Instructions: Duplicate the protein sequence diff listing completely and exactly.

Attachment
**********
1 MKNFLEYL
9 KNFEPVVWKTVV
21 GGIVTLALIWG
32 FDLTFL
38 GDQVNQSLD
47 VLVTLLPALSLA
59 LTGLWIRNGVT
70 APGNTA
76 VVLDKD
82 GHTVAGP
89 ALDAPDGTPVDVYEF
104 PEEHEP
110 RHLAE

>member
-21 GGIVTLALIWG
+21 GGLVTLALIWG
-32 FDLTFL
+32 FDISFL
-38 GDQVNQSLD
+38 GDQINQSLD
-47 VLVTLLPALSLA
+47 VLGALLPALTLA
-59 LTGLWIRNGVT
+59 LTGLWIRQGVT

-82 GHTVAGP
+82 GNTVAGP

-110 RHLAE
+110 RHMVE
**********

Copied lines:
1 MKNFLEYL
9 KNFEPVVWKTVV
21 GGIVTLALIWG
32 FDLTFL
38 GDQVNQSLD
47 VLVTLLPALSLA
59 LTGLWIRNGVT
70 APGNTA
76 VVLDKD
82 GHTVAGP
89 ALDAPDGTPVDVYEF
104 PEEHEP
110 RHLAE

>member
-21 GGIVTLALIWG
+21 GGLVTLALIWG
-32 FDLTFL
+32 FDISFL
-38 GDQVNQSLD
+38 GDQINQSLD
-47 VLVTLLPALSLA
+47 VLGALLPALTLA
-59 LTGLWIRNGVT
+59 LTGLWIRQGVT

-82 GHTVAGP
+82 GNTVAGP

-110 RHLAE
+110 RHMVE